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The Mask of Sanity

4.08  ·  Rating details ·  740 ratings  ·  52 reviews
The Mask of Sanity: An Attempt to Clarify Some Issues About the So-Called Psychopathic Personality is a book written by American psychiatrist Hervey M. Cleckley, first published in 1941, describing Cleckley's clinical interviews with patients in a locked institution. The text is considered to be a seminal work and the most influential clinical description of psychopathy in ...more
Paperback, 596 pages
Published January 31st 2003 by Textbook Pub (first published January 1st 1941)
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I wanted to read Hervey Cleckley’s The Mask of Sanity because it is referenced in other psychopathology books as the leader of psychopathology for its time. Robert D. Hare’s Without Conscience, a book on psychopaths I’ve read a few times, references it and I thought I would check it out. To be clear, I read the fourth (1964) edition. I found this book fascinating for probably all the wrong reasons.

To put this book in its proper perspective, the bulk of the book (research and writing) was done in
Peter (Pete) Mcloughlin
A classic study of psychopaths with numerous case studies, defining characteristics of psychopaths, glib superficial charm, manipulative, little or no emotional bonds, criminal behavior, failure to learn from experience, pathological lying, violent behavior, injudicious hedonism, lack of fear or remorse. The signs that many are familiar. The doctor distinguishes this from the type of madness of schizophrenia which is driven by hallucination and delusion and paranoia. On the surface, a psychopat ...more
Mary Overton
Cleckley's book is out of print, so I read a pdf version of a scanned copy made available at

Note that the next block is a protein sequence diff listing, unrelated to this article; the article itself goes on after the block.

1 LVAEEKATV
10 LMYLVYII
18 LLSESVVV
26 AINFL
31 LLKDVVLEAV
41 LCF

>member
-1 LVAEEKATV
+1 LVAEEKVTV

... this online essay is informative if you can handle/ignore the New Age Twilight Zone stuff at the end.

Cleckley provides detailed case histories of psychopaths ... incredible reading if you are interested in stories of dysfunctional people/families.
Medical discussions in Cleckley's book are fascinating from an historical viewpoint ... obviously info is dated.

Leo Robertson

I've been reading this for research for a story. Perhaps fortuitously I picked the toughest book I needed to read for this research. That means I'll be able to plough through the rest by the end of the month in time to get back to editing the story throughout October in time to start a new story for NaNoWriMo November! We're on schedule, everybody!

Pfffft not like you'll get to see anything I'm writing until someone publishes it, but, sorry folks, that par
Jul 20, 2012 rated it really liked it
Cleckley scatters through this book constant fascinating anecdotes and remarks, some so outrageous or remarkable that one would assume he made them up if he were writing on some other topic.

Cleckley's moralizing and occasional very old-fashioned comments are occasionally as interesting, and reading him in 2012, one feels very strongly just how distant (in a social mores sense) we are from him in the 1940s and earlier - when he writes of 'miscegenation' (I wonder how many teenagers now could tell